A young student of a polytechnic in Delta State, has been found dead, with her vital organs missing, days after going out. Reports claim that the victim was an ND 1 student of Science and Laboratory Technology, SLT. According to the reports, she had left her hostel to visit a friend at Oleh in Isoko south LGA of the state and her friends became worried when they were unable to reach her some days later. Shockingly, her body was later found in a bush at Owhelogbo, with her vital organs missing.

There has been a rise in similar occurrences in the last two years, where young ladies were being killed for alleged ritual purposes after disguised relationships. Apart from a few cases of kidnap, most of these occurrences have also been caused by the desperation of young girls for quick money.
It is common place nowadays to see secondary school students and undergraduates, especially boys, with no particular visible source of income asides stipends from their parents, use high end gadgets, live in furnished apartments and drive cars. They are normally the focus of young girls who are attracted to flashy lifestyles, and as such, these girls fall over themselves in a bid to be their girlfriends or affiliates without caring about how such boys earn their lifestyles.
“It is so sad. Go to any major mall or club in any city in Nigeria and see how girls are losing their morals in a bid to hook boys who show off and spend lavishly. Not all these girls are from poor homes though. At the end of the day, its greed and low self esteem that entices these ladies. If you see the way such boys treat them, you discover that the girls are indeed slaves of passion”, Mrs Damilola Ogunseye, a retired public administrator, said.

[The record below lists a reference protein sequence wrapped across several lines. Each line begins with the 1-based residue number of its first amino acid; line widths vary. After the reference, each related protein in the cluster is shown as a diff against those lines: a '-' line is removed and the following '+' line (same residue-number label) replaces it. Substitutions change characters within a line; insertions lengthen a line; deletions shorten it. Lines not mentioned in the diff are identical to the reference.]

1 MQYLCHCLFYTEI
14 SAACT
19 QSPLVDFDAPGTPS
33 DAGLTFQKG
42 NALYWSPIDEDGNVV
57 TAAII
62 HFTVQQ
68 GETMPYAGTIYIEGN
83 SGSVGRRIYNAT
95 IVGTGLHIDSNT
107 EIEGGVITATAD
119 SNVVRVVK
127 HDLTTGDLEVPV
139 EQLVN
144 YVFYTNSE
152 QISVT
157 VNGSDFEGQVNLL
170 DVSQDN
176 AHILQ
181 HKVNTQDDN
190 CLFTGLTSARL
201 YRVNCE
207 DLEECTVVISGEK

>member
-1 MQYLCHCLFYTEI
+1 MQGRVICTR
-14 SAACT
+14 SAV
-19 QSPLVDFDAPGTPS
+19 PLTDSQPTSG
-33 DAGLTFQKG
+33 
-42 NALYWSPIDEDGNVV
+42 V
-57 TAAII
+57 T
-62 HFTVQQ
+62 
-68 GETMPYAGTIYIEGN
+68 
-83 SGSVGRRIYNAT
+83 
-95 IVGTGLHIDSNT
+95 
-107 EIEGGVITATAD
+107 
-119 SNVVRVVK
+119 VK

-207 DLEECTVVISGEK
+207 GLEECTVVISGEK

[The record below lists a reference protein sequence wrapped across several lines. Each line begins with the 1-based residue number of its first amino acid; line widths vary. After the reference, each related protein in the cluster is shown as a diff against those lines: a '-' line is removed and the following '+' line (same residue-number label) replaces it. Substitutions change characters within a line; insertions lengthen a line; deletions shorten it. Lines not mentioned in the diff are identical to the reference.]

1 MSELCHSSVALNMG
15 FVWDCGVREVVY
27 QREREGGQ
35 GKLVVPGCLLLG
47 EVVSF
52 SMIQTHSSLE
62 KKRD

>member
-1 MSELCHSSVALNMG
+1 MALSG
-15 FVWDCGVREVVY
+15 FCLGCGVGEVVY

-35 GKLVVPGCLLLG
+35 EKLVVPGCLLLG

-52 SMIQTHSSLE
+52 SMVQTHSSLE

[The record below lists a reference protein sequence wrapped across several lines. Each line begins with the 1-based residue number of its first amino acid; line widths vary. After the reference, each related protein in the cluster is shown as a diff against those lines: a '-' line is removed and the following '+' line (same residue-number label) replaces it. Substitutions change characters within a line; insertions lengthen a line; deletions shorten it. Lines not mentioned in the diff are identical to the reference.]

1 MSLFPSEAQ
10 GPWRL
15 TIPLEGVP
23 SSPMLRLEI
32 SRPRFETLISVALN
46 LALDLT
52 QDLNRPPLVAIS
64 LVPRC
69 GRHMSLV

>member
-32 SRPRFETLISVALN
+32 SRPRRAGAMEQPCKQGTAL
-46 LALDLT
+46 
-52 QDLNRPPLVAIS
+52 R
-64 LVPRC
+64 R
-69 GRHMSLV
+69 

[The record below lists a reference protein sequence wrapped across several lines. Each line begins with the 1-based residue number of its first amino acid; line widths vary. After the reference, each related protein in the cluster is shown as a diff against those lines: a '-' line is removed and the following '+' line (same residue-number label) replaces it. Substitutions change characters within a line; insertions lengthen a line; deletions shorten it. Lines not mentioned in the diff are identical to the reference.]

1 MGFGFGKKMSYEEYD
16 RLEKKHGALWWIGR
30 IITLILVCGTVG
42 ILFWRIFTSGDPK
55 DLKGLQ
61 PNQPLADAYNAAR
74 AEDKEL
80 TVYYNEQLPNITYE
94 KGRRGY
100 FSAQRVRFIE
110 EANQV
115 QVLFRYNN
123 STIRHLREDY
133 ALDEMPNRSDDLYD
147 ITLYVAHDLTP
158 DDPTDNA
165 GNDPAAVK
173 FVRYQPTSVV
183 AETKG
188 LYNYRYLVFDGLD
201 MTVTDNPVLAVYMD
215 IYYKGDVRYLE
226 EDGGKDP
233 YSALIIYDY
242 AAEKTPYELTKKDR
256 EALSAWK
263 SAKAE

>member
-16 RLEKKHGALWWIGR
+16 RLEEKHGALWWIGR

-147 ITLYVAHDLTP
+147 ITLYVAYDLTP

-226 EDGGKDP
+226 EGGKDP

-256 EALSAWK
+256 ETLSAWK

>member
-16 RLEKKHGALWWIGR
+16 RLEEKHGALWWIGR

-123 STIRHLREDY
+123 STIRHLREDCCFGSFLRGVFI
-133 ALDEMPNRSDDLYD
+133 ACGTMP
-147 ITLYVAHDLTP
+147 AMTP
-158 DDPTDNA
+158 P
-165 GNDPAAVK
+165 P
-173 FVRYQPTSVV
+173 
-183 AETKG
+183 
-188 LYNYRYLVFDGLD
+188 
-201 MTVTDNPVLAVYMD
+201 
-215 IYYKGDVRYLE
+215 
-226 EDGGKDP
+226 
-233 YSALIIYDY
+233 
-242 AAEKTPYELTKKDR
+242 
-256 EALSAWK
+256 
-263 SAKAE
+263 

A psychologist, Emeka Nwachukwu, responding to the trend of loose relationships as evidenced by today’s young generation, said that the quest to feel fulfilled (mostly from acquisition of material possessions) or relationships with people seen to have adequate resources (for bragging rights), push most young adults, who usually lack experience, into it.
“That is why you see the rising trend of domestic abuse, single mothers, rapings, deaths rampant in the society because most of these men see the ladies as acquisitions. We need to educate our young men and women properly of conduct and self control. Because we live in a materialistic society made worse with the popularity of social media, the situation deserves immediate attention”, he said.
He also advised parents to educate their wards, male and female from a young age, on content, s3x education and self respect/esteem, accompanied by the duty earning their trust so that problems can be detected and addressed early.
“Greed is killing our youths in present day. Sadly, the society celebrates people with resources which further worsens the situation. Some parents will see their ward using expensive gadgets or driving cars (which they didn’t buy) and wouldn’t ask where such a child got it from, rather would hail the child’s hustling ability. Most parents, citing the struggle for daily bread as their excuse, have little or no time to monitor their children. Such wards learn morals from friends and society without control.